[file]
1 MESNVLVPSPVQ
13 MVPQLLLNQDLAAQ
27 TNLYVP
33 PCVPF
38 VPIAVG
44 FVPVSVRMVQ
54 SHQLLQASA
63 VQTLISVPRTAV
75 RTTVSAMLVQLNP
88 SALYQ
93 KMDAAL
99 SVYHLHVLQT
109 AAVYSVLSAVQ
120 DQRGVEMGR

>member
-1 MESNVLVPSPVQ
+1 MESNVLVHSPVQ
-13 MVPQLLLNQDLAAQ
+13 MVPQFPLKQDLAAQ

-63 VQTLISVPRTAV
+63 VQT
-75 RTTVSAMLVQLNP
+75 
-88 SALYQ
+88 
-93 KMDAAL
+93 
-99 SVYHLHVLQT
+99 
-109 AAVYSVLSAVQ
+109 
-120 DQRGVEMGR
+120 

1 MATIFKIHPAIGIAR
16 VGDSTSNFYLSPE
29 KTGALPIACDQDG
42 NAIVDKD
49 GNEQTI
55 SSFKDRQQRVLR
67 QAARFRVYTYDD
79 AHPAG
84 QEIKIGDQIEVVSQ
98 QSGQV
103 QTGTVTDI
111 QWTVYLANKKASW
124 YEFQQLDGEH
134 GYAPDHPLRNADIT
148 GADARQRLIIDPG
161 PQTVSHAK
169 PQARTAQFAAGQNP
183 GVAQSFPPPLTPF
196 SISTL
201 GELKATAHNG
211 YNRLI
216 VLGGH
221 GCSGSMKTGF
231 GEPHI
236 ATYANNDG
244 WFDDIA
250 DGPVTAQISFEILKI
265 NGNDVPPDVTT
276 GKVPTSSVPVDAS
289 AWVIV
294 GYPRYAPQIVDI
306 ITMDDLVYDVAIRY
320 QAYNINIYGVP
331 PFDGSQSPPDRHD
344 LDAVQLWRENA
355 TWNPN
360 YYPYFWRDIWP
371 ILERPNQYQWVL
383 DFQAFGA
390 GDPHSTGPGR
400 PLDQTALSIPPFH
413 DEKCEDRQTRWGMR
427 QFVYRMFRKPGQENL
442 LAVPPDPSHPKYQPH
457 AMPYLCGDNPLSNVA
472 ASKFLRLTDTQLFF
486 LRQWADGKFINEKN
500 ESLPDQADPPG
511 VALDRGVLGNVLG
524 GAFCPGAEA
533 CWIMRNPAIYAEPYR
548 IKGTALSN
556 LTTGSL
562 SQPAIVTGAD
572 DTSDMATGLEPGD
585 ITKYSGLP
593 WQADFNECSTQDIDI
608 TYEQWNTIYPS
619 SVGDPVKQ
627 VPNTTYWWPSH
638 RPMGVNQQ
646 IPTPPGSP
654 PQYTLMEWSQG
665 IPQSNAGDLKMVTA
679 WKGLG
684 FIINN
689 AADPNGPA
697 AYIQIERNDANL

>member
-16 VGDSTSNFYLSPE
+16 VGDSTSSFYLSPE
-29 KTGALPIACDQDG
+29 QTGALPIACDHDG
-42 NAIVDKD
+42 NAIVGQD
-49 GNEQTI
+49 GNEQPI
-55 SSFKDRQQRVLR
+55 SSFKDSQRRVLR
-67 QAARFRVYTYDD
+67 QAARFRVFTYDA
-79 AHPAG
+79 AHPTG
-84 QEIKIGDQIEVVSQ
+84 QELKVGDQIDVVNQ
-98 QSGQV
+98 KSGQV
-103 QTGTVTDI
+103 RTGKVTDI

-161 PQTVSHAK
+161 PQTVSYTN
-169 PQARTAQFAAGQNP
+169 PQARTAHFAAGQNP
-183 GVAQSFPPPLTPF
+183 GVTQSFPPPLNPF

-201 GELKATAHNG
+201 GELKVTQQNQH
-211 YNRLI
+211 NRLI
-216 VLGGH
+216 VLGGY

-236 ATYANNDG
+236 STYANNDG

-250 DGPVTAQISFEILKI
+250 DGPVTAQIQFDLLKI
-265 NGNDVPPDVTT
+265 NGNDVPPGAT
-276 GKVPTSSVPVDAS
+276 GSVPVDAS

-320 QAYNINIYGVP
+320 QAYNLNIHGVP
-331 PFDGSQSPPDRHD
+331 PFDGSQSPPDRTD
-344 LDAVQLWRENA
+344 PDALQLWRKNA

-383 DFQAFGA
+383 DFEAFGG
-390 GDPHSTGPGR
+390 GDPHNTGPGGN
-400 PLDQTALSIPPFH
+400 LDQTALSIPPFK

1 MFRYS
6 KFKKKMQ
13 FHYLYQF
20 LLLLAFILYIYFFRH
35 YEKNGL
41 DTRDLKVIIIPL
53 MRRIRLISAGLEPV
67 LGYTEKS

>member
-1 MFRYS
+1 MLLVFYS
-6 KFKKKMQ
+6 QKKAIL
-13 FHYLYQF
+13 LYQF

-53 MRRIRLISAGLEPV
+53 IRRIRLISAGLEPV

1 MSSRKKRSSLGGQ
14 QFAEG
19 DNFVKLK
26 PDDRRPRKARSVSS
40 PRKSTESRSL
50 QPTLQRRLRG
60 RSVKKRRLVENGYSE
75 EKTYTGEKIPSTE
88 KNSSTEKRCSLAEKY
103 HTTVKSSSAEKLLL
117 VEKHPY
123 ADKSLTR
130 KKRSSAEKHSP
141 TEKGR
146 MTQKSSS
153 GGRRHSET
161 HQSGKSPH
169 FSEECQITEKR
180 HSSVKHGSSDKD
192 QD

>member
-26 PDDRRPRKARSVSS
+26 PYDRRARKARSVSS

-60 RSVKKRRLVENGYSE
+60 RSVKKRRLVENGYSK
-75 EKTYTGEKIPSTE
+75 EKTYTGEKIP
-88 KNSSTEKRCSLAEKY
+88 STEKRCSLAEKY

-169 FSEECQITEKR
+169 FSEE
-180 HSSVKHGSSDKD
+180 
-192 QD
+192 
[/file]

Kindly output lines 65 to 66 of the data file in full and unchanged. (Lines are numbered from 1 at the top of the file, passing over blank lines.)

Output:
306 ITMDDLVYDVAIRY
320 QAYNINIYGVP